Thursday, May 13, 2010
Lviv museum recounts Soviet, Nazi atrocities
As Ukraine, Russia and Belarus elaborately commemorated the 65-year anniversary of the Soviet Union’s victory over Nazi Germany on May 9, Lviv’s museum Prison on Lonckoho stands as a stark reminder of the other side of history – the terrors Soviet authorities unleashed on their own people, both during and after World War II.
Near the end of June 1941, as the German army began its offensive on Lviv and the ruling Soviets were in retreat, Ivan Kindrat and three other medical students scurried toward the city’s prison. It was commonly known as Number One.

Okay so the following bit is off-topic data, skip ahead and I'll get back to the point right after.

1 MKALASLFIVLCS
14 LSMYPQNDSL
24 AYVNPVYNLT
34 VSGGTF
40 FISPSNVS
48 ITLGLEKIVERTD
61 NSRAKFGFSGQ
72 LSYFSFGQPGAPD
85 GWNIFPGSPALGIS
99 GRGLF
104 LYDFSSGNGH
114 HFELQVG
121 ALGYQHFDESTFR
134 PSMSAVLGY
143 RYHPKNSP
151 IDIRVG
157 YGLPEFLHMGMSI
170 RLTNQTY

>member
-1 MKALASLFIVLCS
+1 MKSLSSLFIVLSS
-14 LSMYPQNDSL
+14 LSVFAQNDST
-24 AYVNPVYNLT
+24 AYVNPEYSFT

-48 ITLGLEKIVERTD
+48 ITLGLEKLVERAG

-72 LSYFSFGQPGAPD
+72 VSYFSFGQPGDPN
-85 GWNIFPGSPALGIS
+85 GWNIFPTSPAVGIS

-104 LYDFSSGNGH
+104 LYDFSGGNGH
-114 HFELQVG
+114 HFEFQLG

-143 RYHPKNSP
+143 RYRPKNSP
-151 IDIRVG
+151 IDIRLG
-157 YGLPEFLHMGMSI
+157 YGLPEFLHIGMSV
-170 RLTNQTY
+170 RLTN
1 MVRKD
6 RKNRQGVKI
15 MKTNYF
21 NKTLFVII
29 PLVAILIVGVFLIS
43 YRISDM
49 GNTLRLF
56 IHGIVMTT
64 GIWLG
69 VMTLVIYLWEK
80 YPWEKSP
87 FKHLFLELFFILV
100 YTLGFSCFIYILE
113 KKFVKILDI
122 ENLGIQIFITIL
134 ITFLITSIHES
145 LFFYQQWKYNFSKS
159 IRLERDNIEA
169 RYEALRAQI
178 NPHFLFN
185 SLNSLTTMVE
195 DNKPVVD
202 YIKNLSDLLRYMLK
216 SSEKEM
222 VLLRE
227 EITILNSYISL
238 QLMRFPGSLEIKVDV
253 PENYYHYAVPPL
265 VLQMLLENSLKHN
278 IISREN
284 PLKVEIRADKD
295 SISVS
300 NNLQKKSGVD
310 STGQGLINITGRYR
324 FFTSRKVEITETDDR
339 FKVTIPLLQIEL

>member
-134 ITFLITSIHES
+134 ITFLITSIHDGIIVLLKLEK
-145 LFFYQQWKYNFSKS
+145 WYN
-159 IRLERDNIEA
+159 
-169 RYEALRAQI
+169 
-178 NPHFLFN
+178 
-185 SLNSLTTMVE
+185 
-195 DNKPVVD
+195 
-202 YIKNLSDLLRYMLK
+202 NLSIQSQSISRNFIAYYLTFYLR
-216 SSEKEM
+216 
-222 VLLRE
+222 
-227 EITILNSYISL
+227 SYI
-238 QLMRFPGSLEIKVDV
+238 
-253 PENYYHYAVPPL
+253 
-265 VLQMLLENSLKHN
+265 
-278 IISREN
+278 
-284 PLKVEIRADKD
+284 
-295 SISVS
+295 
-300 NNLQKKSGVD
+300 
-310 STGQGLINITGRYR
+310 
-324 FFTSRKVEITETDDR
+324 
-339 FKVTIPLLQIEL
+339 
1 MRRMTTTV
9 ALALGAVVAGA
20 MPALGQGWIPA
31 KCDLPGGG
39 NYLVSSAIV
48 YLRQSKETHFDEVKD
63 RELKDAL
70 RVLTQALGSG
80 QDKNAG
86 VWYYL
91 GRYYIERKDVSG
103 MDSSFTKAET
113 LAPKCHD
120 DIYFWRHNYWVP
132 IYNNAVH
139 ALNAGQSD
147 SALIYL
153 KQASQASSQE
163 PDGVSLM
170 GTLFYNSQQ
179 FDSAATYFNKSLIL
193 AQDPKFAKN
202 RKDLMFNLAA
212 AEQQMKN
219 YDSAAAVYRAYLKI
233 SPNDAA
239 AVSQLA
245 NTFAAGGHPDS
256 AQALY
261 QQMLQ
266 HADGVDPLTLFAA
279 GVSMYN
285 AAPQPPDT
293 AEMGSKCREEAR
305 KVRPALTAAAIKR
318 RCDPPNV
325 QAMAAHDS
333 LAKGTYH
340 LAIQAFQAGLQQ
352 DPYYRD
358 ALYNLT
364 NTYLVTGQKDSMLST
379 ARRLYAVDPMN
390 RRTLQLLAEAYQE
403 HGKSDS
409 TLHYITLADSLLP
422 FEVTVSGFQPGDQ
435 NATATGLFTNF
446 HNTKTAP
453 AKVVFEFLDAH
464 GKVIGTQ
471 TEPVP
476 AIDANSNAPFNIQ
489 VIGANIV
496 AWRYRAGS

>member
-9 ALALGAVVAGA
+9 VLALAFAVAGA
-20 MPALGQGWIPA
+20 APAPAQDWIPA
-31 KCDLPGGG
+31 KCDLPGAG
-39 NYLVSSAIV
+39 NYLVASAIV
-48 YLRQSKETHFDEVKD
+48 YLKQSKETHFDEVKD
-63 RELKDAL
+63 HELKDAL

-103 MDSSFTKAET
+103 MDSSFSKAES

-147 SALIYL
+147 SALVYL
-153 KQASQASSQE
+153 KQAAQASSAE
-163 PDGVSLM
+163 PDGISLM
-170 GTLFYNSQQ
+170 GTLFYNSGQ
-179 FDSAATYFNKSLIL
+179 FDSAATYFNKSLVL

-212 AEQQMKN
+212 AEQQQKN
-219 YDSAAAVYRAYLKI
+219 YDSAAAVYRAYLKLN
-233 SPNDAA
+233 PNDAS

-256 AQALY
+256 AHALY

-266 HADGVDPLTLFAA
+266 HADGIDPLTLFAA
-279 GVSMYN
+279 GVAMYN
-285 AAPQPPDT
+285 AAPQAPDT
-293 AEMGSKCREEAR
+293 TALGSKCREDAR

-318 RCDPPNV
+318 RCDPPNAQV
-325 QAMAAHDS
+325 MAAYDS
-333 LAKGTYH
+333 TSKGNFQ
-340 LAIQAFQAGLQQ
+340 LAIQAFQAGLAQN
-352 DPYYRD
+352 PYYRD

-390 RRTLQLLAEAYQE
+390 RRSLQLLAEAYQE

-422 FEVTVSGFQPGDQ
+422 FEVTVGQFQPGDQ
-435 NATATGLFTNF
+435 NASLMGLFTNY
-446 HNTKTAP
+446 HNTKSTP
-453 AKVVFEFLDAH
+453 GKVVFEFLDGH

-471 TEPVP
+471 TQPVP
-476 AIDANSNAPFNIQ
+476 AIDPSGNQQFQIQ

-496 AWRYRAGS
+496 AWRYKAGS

An acquaintance who lived across the street from the penitentiary told them that on the night of June 28, 1941, he had heard gunshots and blood-curdling screams coming from there.
What Kindrat saw at the prison, which was run by the NKVD, the Soviet secret police, horrified him.
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Source: Kyiv Post